Indonesia: Increase in violence since Suharto, says rights group

Jakarta, 15 Nov. (AKI) – Indonesia is a much more violent country now than it was during the dictatorship of President Suharto, which ended in 1998, according to a leading human rights group.

In an interview with AdnKronos International (AKI), Ifdhal Kasim, the director of Komnas Ham, the country’s sanctioned Human Rights Commission, said that violence was now perpetrated by organised groups of civilians as well as the military and the police.

"We have estimated that there has been a 60 percent increase in violence since the end of the Suharto regime,” he said.

“Before Reformasi (the student-led movement that toppled Suharto) the armed forces and paramilitary groups were known to carry out kidnappings and violent attacks against civilians. But now, both civilians and public officials contribute to the increase in violence."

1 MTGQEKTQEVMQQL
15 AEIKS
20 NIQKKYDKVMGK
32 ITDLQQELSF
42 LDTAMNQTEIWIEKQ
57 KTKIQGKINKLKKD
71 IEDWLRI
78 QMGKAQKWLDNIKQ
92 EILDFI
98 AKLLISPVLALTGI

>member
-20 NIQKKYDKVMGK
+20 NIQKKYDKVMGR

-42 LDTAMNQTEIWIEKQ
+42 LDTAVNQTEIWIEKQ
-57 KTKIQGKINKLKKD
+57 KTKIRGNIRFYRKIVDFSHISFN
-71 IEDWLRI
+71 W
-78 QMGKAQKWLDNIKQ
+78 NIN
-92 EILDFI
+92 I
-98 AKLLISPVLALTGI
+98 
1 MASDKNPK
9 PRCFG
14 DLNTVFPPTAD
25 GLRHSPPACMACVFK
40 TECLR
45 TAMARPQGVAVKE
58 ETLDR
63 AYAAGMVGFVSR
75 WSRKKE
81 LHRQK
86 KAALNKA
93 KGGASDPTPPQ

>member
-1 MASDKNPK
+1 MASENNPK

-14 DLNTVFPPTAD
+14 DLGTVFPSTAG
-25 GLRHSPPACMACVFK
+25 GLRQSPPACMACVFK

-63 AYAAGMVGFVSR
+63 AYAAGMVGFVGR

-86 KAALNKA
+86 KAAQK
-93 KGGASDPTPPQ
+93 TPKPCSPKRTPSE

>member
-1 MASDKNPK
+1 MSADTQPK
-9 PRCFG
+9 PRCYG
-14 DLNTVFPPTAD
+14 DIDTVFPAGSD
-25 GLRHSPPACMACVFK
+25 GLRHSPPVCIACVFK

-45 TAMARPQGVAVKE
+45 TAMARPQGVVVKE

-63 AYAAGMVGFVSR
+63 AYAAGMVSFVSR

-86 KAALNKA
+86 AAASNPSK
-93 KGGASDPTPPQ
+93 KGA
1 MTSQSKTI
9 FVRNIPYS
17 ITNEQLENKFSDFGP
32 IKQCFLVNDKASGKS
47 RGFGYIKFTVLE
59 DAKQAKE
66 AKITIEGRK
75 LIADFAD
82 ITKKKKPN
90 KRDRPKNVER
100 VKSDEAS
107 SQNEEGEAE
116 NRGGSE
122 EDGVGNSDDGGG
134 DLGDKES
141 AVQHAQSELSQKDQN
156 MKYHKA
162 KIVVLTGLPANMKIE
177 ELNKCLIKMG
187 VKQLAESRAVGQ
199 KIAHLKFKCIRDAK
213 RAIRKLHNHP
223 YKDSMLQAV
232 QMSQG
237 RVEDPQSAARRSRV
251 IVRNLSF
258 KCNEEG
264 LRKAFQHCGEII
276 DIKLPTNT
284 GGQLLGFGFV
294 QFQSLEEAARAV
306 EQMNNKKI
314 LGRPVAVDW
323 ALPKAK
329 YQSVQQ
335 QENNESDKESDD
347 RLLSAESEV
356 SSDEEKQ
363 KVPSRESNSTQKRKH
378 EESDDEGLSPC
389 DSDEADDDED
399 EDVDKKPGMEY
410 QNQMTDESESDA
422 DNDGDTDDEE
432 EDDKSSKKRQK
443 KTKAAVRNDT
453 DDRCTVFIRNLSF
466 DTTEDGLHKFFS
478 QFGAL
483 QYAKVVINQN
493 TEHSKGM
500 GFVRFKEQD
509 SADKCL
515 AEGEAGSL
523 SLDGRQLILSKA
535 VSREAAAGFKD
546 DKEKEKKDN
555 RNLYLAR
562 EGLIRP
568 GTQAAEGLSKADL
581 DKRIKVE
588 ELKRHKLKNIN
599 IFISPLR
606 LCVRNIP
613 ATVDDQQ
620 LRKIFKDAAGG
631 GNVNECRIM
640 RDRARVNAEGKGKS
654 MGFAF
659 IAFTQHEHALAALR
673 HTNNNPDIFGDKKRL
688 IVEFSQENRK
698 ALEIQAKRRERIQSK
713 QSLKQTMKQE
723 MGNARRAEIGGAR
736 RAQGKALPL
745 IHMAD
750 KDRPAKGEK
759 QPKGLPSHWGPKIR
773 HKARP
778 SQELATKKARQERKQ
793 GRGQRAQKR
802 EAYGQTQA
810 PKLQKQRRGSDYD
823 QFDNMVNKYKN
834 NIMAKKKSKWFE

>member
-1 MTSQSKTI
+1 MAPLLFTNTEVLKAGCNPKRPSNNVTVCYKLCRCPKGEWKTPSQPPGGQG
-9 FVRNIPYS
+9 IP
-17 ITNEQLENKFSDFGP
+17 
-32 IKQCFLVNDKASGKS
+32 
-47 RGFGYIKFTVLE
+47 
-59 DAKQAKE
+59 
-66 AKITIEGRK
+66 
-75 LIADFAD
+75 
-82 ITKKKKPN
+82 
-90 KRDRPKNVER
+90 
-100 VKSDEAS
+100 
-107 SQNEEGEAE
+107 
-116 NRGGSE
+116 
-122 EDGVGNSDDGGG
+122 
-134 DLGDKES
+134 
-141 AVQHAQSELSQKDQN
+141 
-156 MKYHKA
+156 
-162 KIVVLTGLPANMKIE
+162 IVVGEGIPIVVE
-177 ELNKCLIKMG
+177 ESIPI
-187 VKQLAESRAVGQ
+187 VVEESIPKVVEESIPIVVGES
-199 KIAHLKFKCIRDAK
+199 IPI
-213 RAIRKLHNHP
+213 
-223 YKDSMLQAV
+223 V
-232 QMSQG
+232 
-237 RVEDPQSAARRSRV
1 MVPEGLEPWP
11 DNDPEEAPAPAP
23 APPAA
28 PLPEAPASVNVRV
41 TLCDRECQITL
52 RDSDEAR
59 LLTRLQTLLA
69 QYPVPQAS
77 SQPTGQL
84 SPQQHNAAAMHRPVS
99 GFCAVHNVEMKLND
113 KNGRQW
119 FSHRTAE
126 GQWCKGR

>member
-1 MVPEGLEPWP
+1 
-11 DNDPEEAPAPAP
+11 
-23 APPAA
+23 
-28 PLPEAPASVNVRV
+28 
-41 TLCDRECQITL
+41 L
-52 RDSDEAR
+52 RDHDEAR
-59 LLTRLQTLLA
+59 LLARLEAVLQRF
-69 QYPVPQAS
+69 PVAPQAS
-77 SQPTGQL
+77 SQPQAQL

He said religious violence had surfaced lately with Islamic vigilantes attacking so-called "heretic" sects or demolishing allegedly illegally built churches.

Kasim also spoke about frequent disputes between the police and the military, which had sometimes ended with armed exchanges.

He claimed that police beat street vendors, beggars and prostitutes – all deemed offenders.

“The Indonesian laws are still fragile and those who reinforce the law by using violence are not charged,” he said.

He said that there was more awareness and an increasing number of non-governmental organisations were cooperating closely with the government.

“They keep their eyes on the occurring violence and, at the same time, are drafting new laws and regulations so that violators and vigilantes can, one day, be tried accordingly,” he said.
Just here proffering my pearls to swine, my throat to wolves and my trousers to the flagpole.